My friend Ryan came over for dinner last night and, as he works in an elementary school, we wound up talking about school lunches. He has an interesting idea about getting kids to eat healthier foods during the school day: The battle may be, in part, about presentation, he says.
In Ryan’s school, many of the kids are eligible for free and reduced school lunches. For those are aren’t, a full meal costs only $2.10. “You can’t make lunch for that price,” he says. If parents want to make lunches that include the same components – an entree like chicken and cheese flatbread or nachos with beef, a vegetable like broccoli salad or a squash medley, a fruit, a salad, and a drink – he may be right. The result is that most of Ryan’s fourth graders eat a school lunch every day.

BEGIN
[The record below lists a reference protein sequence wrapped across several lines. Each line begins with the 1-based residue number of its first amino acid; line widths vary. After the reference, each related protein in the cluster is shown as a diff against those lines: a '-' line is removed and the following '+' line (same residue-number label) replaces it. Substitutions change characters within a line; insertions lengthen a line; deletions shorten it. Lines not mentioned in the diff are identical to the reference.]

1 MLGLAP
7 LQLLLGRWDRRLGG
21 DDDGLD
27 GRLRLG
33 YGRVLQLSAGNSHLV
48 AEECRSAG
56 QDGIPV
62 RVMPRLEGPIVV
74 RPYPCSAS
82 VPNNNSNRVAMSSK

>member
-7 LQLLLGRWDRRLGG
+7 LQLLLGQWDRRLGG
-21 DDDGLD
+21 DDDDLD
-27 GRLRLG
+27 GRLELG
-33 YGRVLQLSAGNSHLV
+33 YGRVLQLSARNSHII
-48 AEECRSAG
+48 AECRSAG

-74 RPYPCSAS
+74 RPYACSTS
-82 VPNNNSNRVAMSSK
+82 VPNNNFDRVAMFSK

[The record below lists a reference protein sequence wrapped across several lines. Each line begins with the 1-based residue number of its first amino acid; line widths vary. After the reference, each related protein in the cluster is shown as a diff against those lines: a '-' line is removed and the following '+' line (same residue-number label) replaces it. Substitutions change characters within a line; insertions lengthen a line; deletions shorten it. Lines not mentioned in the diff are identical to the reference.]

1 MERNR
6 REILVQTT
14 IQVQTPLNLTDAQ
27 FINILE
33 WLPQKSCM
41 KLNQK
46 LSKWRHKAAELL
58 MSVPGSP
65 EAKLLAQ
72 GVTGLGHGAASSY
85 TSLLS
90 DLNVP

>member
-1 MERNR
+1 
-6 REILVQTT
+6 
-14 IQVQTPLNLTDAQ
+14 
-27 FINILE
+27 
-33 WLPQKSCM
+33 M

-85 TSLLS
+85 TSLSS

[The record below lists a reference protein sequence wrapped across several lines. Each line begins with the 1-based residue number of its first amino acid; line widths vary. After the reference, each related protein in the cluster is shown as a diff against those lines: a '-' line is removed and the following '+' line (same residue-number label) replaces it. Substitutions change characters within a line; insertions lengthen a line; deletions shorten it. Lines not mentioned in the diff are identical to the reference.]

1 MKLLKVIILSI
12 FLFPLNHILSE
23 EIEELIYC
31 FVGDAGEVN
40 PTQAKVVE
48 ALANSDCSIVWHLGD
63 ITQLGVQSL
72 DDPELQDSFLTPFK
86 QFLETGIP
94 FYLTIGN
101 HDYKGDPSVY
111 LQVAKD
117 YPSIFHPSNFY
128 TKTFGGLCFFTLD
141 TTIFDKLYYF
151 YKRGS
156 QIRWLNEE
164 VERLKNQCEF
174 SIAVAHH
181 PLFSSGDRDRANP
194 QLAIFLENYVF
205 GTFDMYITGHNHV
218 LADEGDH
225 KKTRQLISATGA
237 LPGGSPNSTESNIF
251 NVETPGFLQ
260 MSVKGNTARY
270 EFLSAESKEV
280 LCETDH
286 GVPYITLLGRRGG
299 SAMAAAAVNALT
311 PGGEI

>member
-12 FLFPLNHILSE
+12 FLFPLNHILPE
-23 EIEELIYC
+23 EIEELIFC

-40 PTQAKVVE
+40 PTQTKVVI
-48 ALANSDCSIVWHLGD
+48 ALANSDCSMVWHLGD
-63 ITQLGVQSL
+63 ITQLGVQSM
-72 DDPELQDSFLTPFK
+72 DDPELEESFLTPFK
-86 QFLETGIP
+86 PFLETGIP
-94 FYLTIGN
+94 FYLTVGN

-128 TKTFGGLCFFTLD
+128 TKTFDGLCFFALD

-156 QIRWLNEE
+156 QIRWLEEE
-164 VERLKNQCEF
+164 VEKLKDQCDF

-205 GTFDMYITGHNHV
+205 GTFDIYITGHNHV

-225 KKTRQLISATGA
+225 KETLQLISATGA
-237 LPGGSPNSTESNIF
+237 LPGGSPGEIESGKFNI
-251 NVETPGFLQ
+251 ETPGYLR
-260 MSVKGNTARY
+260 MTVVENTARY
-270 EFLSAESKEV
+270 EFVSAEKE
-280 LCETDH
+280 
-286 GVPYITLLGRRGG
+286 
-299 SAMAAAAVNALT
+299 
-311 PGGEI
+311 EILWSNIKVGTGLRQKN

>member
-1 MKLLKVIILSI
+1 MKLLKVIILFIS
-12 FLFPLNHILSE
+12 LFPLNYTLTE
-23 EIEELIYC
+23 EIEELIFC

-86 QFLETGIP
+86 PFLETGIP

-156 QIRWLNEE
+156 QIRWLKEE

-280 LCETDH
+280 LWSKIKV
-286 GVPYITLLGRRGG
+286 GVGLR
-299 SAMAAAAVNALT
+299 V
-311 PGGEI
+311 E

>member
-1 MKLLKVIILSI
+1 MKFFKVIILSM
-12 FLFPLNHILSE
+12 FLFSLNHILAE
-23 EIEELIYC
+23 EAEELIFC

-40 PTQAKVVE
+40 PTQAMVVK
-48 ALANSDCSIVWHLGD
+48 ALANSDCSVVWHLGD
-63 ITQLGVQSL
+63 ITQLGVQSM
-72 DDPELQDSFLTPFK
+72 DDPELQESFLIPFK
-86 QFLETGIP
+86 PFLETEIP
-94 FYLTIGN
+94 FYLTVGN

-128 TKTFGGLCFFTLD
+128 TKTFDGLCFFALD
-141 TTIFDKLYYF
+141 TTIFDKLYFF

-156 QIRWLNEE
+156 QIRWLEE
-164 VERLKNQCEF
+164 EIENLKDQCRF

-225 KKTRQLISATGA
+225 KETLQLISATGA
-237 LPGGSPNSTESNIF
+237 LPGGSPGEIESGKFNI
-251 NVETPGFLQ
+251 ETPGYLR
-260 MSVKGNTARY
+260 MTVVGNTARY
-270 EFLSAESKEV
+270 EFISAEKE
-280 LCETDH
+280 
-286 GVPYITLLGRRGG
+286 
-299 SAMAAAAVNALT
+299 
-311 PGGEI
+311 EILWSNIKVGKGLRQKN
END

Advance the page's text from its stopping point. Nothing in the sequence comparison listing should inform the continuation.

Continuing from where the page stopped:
The entrees are similar to what we were served when I was in public school (cheese pizza, tacos, chicken nuggets). But, on the days Ryan has lunch monitor duty, he works with what he’s got. He has his students rotate their five-compartment lunch trays so that the salad and fruit are directly in front of them and the entree is in the back. The kids eat more salad this way, he says.